Newspaper of The New York Herald, January 29, 1861, Page 4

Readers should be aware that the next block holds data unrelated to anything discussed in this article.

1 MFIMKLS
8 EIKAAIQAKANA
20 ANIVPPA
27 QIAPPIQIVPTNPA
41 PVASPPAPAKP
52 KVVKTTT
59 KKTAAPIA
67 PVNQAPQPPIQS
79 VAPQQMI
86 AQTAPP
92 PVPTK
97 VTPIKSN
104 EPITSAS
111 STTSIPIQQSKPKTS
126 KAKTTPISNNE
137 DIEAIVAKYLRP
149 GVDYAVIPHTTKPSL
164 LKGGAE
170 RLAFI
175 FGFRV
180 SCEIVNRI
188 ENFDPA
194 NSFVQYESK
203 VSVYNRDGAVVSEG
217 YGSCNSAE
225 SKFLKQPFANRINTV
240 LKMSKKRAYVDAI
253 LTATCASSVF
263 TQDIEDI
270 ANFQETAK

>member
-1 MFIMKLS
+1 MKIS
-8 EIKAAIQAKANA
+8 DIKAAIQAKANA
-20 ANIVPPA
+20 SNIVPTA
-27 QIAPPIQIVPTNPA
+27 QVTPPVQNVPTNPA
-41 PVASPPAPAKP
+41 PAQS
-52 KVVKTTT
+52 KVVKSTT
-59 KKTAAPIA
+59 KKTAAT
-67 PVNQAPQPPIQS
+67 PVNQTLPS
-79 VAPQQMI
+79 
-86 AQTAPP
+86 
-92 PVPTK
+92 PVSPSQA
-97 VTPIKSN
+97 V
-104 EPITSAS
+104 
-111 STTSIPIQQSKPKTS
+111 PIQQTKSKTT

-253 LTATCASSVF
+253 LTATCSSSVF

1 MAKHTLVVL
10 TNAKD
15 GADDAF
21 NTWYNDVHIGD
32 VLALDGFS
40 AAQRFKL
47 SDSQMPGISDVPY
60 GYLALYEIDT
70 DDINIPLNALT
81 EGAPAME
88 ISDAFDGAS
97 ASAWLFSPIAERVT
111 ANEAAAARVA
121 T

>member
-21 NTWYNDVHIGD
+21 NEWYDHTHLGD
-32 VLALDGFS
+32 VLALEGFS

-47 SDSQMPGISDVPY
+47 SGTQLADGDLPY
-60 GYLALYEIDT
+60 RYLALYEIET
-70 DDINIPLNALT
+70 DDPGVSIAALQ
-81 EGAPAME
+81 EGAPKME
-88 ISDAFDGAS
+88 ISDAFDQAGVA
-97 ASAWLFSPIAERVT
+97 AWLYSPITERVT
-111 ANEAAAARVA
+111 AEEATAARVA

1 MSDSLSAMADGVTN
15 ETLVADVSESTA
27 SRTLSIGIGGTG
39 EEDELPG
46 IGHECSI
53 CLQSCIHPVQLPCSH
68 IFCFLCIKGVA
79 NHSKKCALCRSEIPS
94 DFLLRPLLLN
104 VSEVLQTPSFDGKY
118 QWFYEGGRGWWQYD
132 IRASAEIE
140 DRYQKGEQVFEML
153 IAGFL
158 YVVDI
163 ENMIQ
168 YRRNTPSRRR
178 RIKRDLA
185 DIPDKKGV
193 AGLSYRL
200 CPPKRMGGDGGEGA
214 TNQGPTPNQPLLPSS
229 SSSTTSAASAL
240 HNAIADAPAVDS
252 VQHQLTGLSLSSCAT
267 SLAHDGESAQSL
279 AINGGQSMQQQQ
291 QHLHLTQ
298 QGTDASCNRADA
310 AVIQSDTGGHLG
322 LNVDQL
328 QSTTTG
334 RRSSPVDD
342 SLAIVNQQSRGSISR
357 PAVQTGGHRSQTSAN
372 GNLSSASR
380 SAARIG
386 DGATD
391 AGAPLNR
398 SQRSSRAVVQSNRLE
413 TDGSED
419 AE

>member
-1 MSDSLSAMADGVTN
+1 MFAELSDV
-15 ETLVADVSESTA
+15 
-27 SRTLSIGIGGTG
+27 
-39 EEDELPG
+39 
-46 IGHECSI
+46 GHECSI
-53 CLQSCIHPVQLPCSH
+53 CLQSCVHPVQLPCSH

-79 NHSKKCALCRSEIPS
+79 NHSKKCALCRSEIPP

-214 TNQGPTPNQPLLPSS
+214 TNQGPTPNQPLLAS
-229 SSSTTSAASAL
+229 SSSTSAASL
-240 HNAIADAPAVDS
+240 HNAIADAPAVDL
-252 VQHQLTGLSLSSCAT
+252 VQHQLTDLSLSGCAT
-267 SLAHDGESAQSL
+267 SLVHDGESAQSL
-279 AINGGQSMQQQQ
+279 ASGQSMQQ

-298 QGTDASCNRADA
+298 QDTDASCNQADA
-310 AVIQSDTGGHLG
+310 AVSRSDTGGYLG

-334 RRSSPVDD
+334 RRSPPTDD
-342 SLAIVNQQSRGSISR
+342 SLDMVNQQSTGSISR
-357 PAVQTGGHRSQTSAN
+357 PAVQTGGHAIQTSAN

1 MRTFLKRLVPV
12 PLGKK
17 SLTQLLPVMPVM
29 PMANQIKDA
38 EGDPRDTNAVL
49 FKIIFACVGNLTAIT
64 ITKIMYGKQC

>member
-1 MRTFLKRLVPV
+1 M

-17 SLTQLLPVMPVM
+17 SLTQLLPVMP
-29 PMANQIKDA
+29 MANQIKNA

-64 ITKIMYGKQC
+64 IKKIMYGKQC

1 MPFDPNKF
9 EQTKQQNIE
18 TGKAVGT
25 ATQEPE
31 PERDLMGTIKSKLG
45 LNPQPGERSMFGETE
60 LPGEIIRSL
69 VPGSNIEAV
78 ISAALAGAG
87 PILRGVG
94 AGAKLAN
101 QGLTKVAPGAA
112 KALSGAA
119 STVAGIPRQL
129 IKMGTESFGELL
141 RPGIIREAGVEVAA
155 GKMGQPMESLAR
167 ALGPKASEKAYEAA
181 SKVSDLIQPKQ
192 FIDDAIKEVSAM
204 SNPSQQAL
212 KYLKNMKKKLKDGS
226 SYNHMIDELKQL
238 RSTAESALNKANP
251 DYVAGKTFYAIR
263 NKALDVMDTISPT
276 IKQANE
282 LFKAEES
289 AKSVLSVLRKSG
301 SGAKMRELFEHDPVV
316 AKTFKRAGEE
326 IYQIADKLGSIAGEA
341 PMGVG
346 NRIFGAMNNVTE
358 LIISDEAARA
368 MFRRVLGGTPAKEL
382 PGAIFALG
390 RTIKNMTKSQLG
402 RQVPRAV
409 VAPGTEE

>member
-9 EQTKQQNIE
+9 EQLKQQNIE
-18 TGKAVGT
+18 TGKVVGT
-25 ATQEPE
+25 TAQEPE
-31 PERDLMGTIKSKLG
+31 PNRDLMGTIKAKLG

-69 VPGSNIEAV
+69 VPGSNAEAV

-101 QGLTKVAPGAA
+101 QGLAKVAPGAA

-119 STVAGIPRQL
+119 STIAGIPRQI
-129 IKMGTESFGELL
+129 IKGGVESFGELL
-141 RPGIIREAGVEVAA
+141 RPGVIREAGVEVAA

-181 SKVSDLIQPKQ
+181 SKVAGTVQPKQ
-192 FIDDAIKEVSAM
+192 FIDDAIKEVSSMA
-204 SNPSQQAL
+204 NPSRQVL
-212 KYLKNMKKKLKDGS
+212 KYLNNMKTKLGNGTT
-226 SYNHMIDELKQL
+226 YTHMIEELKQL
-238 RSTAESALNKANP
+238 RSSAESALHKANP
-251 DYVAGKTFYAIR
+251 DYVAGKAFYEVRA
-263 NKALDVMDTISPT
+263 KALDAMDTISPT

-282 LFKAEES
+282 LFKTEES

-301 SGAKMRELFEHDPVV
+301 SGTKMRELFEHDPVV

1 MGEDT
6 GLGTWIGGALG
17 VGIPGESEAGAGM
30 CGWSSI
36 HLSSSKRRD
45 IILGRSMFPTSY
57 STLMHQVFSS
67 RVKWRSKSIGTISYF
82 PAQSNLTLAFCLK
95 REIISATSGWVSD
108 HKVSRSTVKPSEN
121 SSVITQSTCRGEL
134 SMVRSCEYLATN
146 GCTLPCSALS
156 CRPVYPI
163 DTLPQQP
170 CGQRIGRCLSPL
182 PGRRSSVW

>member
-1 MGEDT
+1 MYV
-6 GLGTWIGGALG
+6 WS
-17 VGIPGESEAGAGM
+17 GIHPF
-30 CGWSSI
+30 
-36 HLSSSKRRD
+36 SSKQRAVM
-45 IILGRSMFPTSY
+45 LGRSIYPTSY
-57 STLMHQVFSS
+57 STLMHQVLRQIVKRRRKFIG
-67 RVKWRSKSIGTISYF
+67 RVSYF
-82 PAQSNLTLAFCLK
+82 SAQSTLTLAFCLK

Newspaper of The New York Herald dated January 29, 1861 Page 4